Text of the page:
Clean Up Your Act with Federal Premium's Syntech Ammunition 

Spend less time scrubbing out your barrel with this clean shooting practice grade ammunition. 

by posted on October 13, 2020
Fedsyntech Lede

Over the last decade or so we've seen the 9 mm rise in prominence to become the top dog of personal protection-pistol caliber options. A contributing factor to its growing popularity has been the millions of dollars invested by ammunition manufacturers to develop more effective defense-grade ammunition. Improvements in bullet design have stepped up the 9 mm's performance enough to supplant the .40 S&W with several law enforcement and government agencies.  

But in the meantime, we haven't seen all that much in the way of innovative upgrades to practice-grade ammunition. This seems a bit odd considering the fact that most handgun enthusiasts will fire dozens, even hundreds, of practice-grade loads for each defense-grade round they send down range. 

In 2018 Federal Premium Ammunition gave practice-grade pistol rounds a much needed makeover with the launch of the Syntech pistol ammunition line up. Although the use of synthetic bullet coatings is not a wholly new idea, Federal's approach is effective and affordable. Syntech ammunition incorporates other key changes that make it cleaner to work with, safer to use indoors and with hard target (steel plates) while maintaining the on-target accuracy folks are looking for. 

Typical practice-grade ammunition tends to be loaded with either cast or swaged lead bullets, or copper wrapped full-metal jacket bullets. Lead bullets are among the least expensive to buy because they are simple to make and, when properly loaded, they can be accurate. However, they tend to produce a good deal of smoke and foul the bore of the pistol quickly with lead deposits and waxy lubricants that have to be scrubbed out. 

Full-metal-jacket (FMJ) bullets usually have a lead core with a thin sheet of copper (sometimes brass) wrapped over the nose of the bullet and along the sides leaving the lead base exposed. These bullets are not nearly as smoky and the amount of lead fouling they produce is significantly reduced. But the copper jackets rub off on the bore of the barrel and have to be scrubbed out as well. The copper jackets also generate more friction than un-jacketed lead bullets which in turn causes the rifling to wear down more quickly. 

Solid core bullets, jacketed or un-jacketed, are also susceptible to ricochets under some shooting conditions. When the solid lumps of lead strike hard barriers, including rocks, steel plates and tough building materials, the bullets can bounce off with enough energy to keep traveling at high speed in unpredictable directions. 

Federal's Syntech bullets consist of pre-fragmented lead cores with a total synthetic jacket (TSJ) that completely encapsulates the bullet. The synthetic jacket eliminates lead and copper fouling in the bore of the barrel. It can also be produced in different colors, including red, purple and blue, for easy identification. The pre-fragmented core is essentially compressed lead dust. When the bullet strikes a hard target, it breaks apart so that there are no large pieces to ricochet off of the target.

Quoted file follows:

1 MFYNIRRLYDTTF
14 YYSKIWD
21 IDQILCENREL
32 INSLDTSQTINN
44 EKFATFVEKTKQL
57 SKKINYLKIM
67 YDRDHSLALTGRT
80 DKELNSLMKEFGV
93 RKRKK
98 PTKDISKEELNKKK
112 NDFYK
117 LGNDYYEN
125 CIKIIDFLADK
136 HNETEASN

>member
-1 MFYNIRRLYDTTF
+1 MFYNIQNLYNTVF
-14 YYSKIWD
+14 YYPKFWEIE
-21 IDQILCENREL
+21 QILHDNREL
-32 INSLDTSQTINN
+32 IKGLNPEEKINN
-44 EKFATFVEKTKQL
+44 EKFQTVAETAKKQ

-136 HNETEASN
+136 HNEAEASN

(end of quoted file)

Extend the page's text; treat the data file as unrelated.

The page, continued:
Federal incorporated two additional upgrades to reduce cleaning times even more. Syntech cartridges use lead-free primers and they're filled with a special clean-burning gun powder. The recently developed primer incorporates Federal's Catalyst technology for a hot ignition that burns the powder more efficiently, in turn reducing the amount of carbon fouling. No lead, no copper and reduced carbon build-up means a much cleaner barrel with less wear and tear.  

These technological upgrades to practice-grade ammunition are nifty and all but whether these changes are really useful or not comes down to reliability and accuracy.  To evaluate Syntech's performance, I fired three different 9 mm loads at 15 yards using the recently released Mossberg MC2c concealed-carry pistol. 

The Syntech Range line of all-purpose practice grade ammunition features bright red round nose bullets in 115-gr. and 124-gr. weights loaded to velocities that are similar to popular defensive loads. The Action Pistol load with red flat-nose bullets is designed specifically for competition. It launches a long, heavy 150-gr. bullet at a slower velocity to reduce noise and felt recoil. The purple flat-nose Training Match loads are for competition and defensive training. Available in either 124-gr. or 147-gr. bullet weights, they can be purchased in 50-round boxes or in 100-round packs that include 50-rounds of ballistically matched Federal HST jacketed hollow points for self defense.  

Five 5-shot groups were fired for accuracy testing and 10-shot strings for velocity. All of the various bullet weights and velocities operated flawlessly in the MC2. There were no jams or hang-ups in the course of firing over 200 rounds.

Here are the results: 

I've been lucky enough to work with Federal's Syntech ammunition since it was first released. It has operated reliably for me in a variety of handguns and rifles. When the customer demand for ammunition is at a more typical level (not the ultra high demand it is right now) Syntech loads cost a bit more than traditional FMJ loads. But the trade-off in time and elbow grease used up scrubbing fouling out of the barrel, especially for competitors or those who are taking weekend classes, more than makes up the difference. 

Syntech loads are also available in .40 S&W and .45 ACP as well as 9 mm. It can be purchased in bulk in 200-round boxes or in handy buckets of 250, 350 and 500 rounds. For more information, visit federalpremium.com.

 

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